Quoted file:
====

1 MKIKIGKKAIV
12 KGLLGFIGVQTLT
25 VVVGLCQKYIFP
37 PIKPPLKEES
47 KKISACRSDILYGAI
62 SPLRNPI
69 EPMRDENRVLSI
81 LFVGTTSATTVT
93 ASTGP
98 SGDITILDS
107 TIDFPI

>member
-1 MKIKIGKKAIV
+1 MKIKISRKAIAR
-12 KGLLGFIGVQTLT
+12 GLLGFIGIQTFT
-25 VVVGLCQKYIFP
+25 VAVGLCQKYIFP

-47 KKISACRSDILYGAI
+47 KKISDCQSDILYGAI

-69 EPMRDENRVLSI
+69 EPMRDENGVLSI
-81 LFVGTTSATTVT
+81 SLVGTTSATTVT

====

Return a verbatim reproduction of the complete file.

1 MKIKIGKKAIV
12 KGLLGFIGVQTLT
25 VVVGLCQKYIFP
37 PIKPPLKEES
47 KKISACRSDILYGAI
62 SPLRNPI
69 EPMRDENRVLSI
81 LFVGTTSATTVT
93 ASTGP
98 SGDITILDS
107 TIDFPI

>member
-1 MKIKIGKKAIV
+1 MKIKISRKAIAR
-12 KGLLGFIGVQTLT
+12 GLLGFIGIQTFT
-25 VVVGLCQKYIFP
+25 VAVGLCQKYIFP

-47 KKISACRSDILYGAI
+47 KKISDCQSDILYGAI

-69 EPMRDENRVLSI
+69 EPMRDENGVLSI
-81 LFVGTTSATTVT
+81 SLVGTTSATTVT